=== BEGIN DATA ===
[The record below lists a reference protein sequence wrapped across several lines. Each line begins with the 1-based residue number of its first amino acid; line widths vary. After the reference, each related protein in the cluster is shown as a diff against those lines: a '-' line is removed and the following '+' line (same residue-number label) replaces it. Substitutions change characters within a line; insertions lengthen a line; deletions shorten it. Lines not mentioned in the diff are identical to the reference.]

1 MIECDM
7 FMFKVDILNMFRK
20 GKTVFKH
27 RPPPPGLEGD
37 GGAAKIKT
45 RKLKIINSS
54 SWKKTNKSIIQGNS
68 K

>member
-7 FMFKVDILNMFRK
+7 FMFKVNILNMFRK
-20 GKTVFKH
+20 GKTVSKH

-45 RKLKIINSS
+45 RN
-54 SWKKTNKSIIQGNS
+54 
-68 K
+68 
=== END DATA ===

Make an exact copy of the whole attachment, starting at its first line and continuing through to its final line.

[The record below lists a reference protein sequence wrapped across several lines. Each line begins with the 1-based residue number of its first amino acid; line widths vary. After the reference, each related protein in the cluster is shown as a diff against those lines: a '-' line is removed and the following '+' line (same residue-number label) replaces it. Substitutions change characters within a line; insertions lengthen a line; deletions shorten it. Lines not mentioned in the diff are identical to the reference.]

1 MIECDM
7 FMFKVDILNMFRK
20 GKTVFKH
27 RPPPPGLEGD
37 GGAAKIKT
45 RKLKIINSS
54 SWKKTNKSIIQGNS
68 K

>member
-7 FMFKVDILNMFRK
+7 FMFKVNILNMFRK
-20 GKTVFKH
+20 GKTVSKH

-45 RKLKIINSS
+45 RN
-54 SWKKTNKSIIQGNS
+54 
-68 K
+68 